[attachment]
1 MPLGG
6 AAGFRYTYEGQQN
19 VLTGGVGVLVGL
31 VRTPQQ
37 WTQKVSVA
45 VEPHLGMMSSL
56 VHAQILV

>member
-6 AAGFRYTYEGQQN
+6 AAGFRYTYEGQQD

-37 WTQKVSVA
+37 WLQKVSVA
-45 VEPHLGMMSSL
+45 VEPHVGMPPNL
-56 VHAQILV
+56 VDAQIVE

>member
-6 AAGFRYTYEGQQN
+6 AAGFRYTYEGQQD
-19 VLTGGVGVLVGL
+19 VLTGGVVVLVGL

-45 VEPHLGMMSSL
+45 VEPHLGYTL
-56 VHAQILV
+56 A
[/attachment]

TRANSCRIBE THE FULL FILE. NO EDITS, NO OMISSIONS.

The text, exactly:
1 MPLGG
6 AAGFRYTYEGQQN
19 VLTGGVGVLVGL
31 VRTPQQ
37 WTQKVSVA
45 VEPHLGMMSSL
56 VHAQILV

>member
-6 AAGFRYTYEGQQN
+6 AAGFRYTYEGQQD

-37 WTQKVSVA
+37 WLQKVSVA
-45 VEPHLGMMSSL
+45 VEPHVGMPPNL
-56 VHAQILV
+56 VDAQIVE

>member
-6 AAGFRYTYEGQQN
+6 AAGFRYTYEGQQD
-19 VLTGGVGVLVGL
+19 VLTGGVVVLVGL

-45 VEPHLGMMSSL
+45 VEPHLGYTL
-56 VHAQILV
+56 A